pages = "125--144",
editor = "Davies, {James Q.} and Ellen Lockhart",
booktitle = "Sound knowledge",
publisher = "University of Chicago Press",
address = "United States",

}

RIS

TY - CHAP

T1 - Charles Wheatstone’s Enchanted Lyre and the Spectacle of Sound

AU - Dickson, Melissa

PY - 2017/1

Y1 - 2017/1

N2 - Dickson makes Wheatstone’s Enchanted Lyre or “Acoucryptophone” the point of departure for a study of fantasies about the materialisation and sight of sound. The Acoucryptophone was one device on display in the young Wheatstone’s “Musical Museum.” It consisted of a lyre suspended from the ceiling by a brass wire connected to other musical instruments in the room above; when these were played, their sounds would seem to emanate directly from the lyre. For acousticians, the apparatus demonstrated the principle that sound travelled more effectively through metal than through air. But the case of the Enchanted Lyre allows us to see how, in early nineteenth-century London, scientific demonstration could be elided with discourses of the supernatural, or marked with indices of the conjurer’s act. Dickson considers emerging telegraphic conceptions of “musical sound” as necessarily “abstract, intangible, and ethereal,” showing how such popular-scientific devices as the Enchanted Lyre and Invisible Girl rendered sound-waves visible while displacing the labor of performance. Ultimately, the Enchanted Lyre became both a tangible model of sound waves in action and the means by which to cultivate newly idealized notions of musical sound, sound being configured here as a matter beyond physical embodiment or sensory perception.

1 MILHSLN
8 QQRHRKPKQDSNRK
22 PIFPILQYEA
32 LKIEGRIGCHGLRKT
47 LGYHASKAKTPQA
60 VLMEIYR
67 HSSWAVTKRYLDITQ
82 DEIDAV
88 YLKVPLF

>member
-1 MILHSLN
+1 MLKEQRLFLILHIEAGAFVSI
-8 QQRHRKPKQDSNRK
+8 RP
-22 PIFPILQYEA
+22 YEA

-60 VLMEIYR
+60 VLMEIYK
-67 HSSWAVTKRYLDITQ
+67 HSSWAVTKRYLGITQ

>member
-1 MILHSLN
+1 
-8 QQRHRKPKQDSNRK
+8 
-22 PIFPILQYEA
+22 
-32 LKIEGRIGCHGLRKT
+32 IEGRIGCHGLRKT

AB - Dickson makes Wheatstone’s Enchanted Lyre or “Acoucryptophone” the point of departure for a study of fantasies about the materialisation and sight of sound. The Acoucryptophone was one device on display in the young Wheatstone’s “Musical Museum.” It consisted of a lyre suspended from the ceiling by a brass wire connected to other musical instruments in the room above; when these were played, their sounds would seem to emanate directly from the lyre. For acousticians, the apparatus demonstrated the principle that sound travelled more effectively through metal than through air. But the case of the Enchanted Lyre allows us to see how, in early nineteenth-century London, scientific demonstration could be elided with discourses of the supernatural, or marked with indices of the conjurer’s act. Dickson considers emerging telegraphic conceptions of “musical sound” as necessarily “abstract, intangible, and ethereal,” showing how such popular-scientific devices as the Enchanted Lyre and Invisible Girl rendered sound-waves visible while displacing the labor of performance. Ultimately, the Enchanted Lyre became both a tangible model of sound waves in action and the means by which to cultivate newly idealized notions of musical sound, sound being configured here as a matter beyond physical embodiment or sensory perception.

KW - Charles Wheatstone

KW - Acoustics

KW - Musical Instruments

KW - acoucryptophone

KW - History of Sound

KW - History of the Senses

KW - Chladni figure

KW - Telegraphy

M3 - Chapter (peer-reviewed)

SN - 9780226402079

SP - 125

EP - 144

BT - Sound knowledge

A2 - Davies, James Q.

A2 - Lockhart, Ellen

PB - University of Chicago Press

ER -